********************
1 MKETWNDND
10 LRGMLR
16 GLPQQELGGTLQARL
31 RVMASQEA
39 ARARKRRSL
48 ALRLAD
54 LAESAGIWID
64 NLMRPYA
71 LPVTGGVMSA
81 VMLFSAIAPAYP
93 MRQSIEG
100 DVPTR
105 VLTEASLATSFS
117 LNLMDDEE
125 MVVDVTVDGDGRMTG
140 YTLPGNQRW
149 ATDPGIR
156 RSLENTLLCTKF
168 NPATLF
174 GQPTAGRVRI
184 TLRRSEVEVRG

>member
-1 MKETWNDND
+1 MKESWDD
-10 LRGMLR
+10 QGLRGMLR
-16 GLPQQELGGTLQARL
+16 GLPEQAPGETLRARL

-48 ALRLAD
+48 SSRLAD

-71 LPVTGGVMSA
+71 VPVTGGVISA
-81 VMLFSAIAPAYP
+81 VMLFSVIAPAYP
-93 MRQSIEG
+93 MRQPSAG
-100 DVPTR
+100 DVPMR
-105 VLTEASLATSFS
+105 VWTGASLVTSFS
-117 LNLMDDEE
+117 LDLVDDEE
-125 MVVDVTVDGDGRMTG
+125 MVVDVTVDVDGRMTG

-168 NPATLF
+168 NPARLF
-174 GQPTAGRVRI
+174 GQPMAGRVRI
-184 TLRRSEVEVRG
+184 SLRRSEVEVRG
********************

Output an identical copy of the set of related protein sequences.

1 MKETWNDND
10 LRGMLR
16 GLPQQELGGTLQARL
31 RVMASQEA
39 ARARKRRSL
48 ALRLAD
54 LAESAGIWID
64 NLMRPYA
71 LPVTGGVMSA
81 VMLFSAIAPAYP
93 MRQSIEG
100 DVPTR
105 VLTEASLATSFS
117 LNLMDDEE
125 MVVDVTVDGDGRMTG
140 YTLPGNQRW
149 ATDPGIR
156 RSLENTLLCTKF
168 NPATLF
174 GQPTAGRVRI
184 TLRRSEVEVRG

>member
-1 MKETWNDND
+1 MKESWDD
-10 LRGMLR
+10 QGLRGMLR
-16 GLPQQELGGTLQARL
+16 GLPEQAPGETLRARL

-48 ALRLAD
+48 SSRLAD

-71 LPVTGGVMSA
+71 VPVTGGVISA
-81 VMLFSAIAPAYP
+81 VMLFSVIAPAYP
-93 MRQSIEG
+93 MRQPSAG
-100 DVPTR
+100 DVPMR
-105 VLTEASLATSFS
+105 VWTGASLVTSFS
-117 LNLMDDEE
+117 LDLVDDEE
-125 MVVDVTVDGDGRMTG
+125 MVVDVTVDVDGRMTG

-168 NPATLF
+168 NPARLF
-174 GQPTAGRVRI
+174 GQPMAGRVRI
-184 TLRRSEVEVRG
+184 SLRRSEVEVRG